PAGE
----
Frost Law, formerly known as Frost & Associates, LLC, successfully represented an angler in the White Marlin Open Fishing Tournament in Ocean City, MD, who was moving to get another angler disqualified for alleged rule violations. With over $2.8 million in dispute over the top fish, our client stands to collect a substantial portion of the proceeds. This is one of the largest fishing tournaments of its kind, and one of the largest amounts paid for a winning fish.
Ten months following the tournament, a decision regarding the white marlin catch dispute has been reached. Honorable Richard D. Bennet ruled in favor of the tournament’s precise guidelines and ruled against angler Philip Heasley of the Florida fishing vessel, the Kallianassa. Heasley will not be entitled to the $2.8 million-dollar prize for catching the 76.5-pound white marlin, as he failed to comply with the tournament’s strict timeline and necessary polygraphs. According to tournament regulations, anglers cannot cast their lines before the official 8:30 AM starting time. During the polygraph process, when asked about detailing his timeline for fishing that morning, Heasley reported, “I don’t wear a watch.” The testimony lasted a total of two-weeks, until the judge ruled in favor of the protection of the tournament guidelines and the other honest anglers.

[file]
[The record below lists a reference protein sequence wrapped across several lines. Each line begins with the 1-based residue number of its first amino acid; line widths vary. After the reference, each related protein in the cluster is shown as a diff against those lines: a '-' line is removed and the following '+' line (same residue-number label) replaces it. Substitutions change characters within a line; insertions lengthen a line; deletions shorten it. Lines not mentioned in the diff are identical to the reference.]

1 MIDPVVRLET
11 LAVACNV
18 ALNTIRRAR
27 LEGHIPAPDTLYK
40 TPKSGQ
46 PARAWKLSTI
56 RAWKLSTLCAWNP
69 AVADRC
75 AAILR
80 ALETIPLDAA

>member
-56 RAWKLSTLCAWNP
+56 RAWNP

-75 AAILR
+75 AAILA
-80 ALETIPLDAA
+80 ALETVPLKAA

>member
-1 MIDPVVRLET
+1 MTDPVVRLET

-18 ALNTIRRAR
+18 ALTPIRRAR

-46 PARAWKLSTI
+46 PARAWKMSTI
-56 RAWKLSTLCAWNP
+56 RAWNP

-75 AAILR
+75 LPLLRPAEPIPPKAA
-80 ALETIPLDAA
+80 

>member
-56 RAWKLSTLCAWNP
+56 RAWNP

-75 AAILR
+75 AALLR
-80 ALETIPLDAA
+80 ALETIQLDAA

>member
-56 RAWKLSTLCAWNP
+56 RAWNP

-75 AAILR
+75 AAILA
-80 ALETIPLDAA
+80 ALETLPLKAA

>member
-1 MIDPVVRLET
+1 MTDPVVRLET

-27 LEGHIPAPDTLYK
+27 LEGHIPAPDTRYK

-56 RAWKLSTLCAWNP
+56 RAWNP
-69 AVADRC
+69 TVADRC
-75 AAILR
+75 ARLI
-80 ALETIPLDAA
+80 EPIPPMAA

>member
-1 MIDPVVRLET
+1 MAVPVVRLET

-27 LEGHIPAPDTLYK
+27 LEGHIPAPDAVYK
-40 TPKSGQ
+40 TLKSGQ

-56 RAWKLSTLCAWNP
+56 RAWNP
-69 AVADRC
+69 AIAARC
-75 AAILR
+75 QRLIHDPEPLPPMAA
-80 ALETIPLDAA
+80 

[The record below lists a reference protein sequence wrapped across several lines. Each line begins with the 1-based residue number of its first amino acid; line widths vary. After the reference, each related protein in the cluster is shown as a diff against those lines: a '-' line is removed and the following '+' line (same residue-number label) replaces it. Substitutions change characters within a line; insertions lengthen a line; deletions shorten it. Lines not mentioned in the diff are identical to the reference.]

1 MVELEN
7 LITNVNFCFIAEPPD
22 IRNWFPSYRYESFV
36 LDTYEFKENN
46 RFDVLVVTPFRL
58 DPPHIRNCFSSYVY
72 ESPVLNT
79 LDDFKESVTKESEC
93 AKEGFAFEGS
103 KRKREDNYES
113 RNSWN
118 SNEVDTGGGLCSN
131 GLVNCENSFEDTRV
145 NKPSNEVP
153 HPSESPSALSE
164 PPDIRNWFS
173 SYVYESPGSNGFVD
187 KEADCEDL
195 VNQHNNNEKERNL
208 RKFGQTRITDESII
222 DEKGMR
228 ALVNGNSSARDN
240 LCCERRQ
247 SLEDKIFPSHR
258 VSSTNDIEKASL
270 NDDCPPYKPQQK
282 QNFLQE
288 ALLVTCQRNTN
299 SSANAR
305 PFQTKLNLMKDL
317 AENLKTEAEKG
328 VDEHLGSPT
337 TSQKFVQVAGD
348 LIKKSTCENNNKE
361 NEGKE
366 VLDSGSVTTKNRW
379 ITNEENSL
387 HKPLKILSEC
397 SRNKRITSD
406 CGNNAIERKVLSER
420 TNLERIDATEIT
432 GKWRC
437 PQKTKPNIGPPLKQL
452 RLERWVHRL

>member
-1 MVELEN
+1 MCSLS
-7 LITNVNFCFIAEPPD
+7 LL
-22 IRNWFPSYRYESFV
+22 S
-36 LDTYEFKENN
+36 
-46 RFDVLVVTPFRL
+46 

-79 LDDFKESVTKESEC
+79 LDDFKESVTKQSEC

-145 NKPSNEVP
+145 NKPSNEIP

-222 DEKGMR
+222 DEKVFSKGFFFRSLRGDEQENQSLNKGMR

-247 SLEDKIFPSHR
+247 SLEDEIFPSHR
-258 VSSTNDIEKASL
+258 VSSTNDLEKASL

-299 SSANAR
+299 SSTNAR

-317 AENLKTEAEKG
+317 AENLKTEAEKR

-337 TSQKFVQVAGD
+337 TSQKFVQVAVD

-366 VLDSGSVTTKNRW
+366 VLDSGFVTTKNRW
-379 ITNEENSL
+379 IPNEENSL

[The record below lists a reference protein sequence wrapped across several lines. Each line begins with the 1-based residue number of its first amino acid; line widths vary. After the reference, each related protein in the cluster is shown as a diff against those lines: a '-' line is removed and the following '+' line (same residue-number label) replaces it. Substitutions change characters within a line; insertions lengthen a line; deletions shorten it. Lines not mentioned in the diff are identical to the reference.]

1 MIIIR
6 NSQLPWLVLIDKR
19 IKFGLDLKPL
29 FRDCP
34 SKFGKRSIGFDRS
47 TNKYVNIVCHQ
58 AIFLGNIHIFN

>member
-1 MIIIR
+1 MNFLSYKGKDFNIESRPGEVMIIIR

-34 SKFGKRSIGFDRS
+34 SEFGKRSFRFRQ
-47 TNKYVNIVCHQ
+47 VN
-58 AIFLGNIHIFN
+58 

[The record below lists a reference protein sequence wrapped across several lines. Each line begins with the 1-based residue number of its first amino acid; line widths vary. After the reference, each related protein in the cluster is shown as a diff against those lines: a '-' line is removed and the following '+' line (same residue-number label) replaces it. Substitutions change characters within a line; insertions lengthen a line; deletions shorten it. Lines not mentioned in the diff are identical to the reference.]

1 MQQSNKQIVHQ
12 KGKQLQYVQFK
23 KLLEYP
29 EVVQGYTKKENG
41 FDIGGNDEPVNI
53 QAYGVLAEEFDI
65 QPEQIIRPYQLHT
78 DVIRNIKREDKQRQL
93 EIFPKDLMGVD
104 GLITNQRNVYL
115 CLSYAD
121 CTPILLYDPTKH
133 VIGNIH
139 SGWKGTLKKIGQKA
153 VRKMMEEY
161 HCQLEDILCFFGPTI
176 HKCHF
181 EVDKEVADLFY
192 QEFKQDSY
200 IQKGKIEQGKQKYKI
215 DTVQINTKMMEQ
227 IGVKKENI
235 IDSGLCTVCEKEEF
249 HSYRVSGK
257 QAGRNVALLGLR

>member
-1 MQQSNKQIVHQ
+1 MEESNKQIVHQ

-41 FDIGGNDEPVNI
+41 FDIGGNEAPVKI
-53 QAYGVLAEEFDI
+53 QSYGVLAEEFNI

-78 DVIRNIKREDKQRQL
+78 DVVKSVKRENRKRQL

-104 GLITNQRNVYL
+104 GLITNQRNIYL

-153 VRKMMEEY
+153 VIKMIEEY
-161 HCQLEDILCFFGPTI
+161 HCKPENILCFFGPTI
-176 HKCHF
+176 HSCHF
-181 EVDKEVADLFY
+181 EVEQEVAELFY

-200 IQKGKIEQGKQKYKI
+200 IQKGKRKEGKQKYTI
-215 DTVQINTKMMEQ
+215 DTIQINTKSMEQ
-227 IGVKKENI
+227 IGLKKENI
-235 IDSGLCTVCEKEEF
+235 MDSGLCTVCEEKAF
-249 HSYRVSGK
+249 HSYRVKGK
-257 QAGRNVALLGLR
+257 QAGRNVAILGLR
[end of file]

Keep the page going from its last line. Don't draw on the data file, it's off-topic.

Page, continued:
The Ocean City tournament prides itself on its specific criteria for participating crews and continues to act with integrity, as demonstrated by the proceedings of this case. With this particular ruling, anglers will find relief in knowing the tournament and its high standards will be preserved. This year marks the 44th annual date for the White Marlin Open.
With so much at stake, it was imperative to demand consistency and honesty. The winnings will now be awarded to anglers in other catch classes, including the blue marlin category, whose angler is represented by Frost Law. Both its client and Frost & Associates will be honored for their integrity in this trial and look forward to their deserved recognition from the tournament.
You can read more about the case on the WallStreet Journals website here, and The Baltimore Sun here.